That's right. Leaders need to project a sense that they understand as much as is possible to understand at a moment, to share that information with the public in an actionable way, so that the public knows what they should be doing, but also to mentally prepare them for the different scenarios that can unfold. Of course, say that 'we hope that it's going to go in this direction, but if it's not, there are things that we (the government) and you can do to prepare for that negative outcome, to mitigate the illness, the suffering and death that could occur if that happens'.
In India, we're picking up the pace of vaccination. Other countries including the US and the United Kingdom, have progressed much further, particularly when it comes to vulnerable populations. From your vantage point at a vaccine company as well as someone who's part of CEPI, how are you seeing the demand-supply of vaccines at this point and in coming months? And what is likely to happen in the period that we are not able to vaccinate as fast as we should be?
Well, first of all, let me say that it's not a race between countries. It's easy to look at this as a race because we have access to data that shows how many people are vaccinated in one country versus another. What we should all be working toward--and when I say 'all', I am looking to the leaders of governments that have the financial resources to invest in vaccines and manufacture them--is equity and ensuring that there is some fairness in the timing of availability of vaccines in different parts of the world.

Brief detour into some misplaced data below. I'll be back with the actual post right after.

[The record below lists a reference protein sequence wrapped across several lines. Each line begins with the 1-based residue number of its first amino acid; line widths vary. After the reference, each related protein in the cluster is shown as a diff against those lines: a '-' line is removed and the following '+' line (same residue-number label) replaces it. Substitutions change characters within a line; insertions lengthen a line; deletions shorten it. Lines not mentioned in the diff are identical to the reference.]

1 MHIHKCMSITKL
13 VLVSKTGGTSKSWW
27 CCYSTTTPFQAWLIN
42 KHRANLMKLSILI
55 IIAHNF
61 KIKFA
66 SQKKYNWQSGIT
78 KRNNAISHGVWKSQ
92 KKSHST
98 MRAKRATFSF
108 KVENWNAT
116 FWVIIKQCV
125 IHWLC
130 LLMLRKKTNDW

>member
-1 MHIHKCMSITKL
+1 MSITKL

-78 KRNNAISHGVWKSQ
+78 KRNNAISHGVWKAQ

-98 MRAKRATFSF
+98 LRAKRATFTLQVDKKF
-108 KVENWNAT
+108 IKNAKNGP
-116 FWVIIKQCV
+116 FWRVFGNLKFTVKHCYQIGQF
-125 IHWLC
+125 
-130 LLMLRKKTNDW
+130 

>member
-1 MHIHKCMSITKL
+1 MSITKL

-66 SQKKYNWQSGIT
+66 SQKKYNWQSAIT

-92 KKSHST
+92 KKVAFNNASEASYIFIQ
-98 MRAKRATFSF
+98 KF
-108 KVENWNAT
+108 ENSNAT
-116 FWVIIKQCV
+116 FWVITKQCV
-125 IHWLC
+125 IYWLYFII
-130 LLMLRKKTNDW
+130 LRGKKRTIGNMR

India is in a unique position because there is a vibrant, incredibly capable industry with great companies that have a lot of experience in supplying vaccines to the entire world, and in large volumes. India is the most significant supplier of vaccines in the world. So there is an opportunity here for the government to really partner with industry to scale up the manufacturing as quickly as possible. Importantly, it has to be done in a way that recognises the technical difficulties in doing that. Vaccines are not like HIV medicines. You can't flip a switch and have 10 different companies making the same medicine overnight. It takes months to transfer the process for making a vaccine from one company or facility to another. And if you don't get it right, you risk having a vaccine that either doesn't work or, in the worst case, is not safe. That's why a lot of effort has to be put into those transfer timelines.
I think this is where, in retrospect for many governments, there probably could have been more partnership early on, at risk, to make some investments, just in case huge volumes of vaccines needed to be made available very quickly. If you recognise a situation in a moment, that's not the time when you can make a difference. You have to actually take action months in advance in order to be prepared for that moment.
If you look at the Covid-19 vaccine demand-supply dynamics, where are we today versus what we need to achieve our desired outcomes?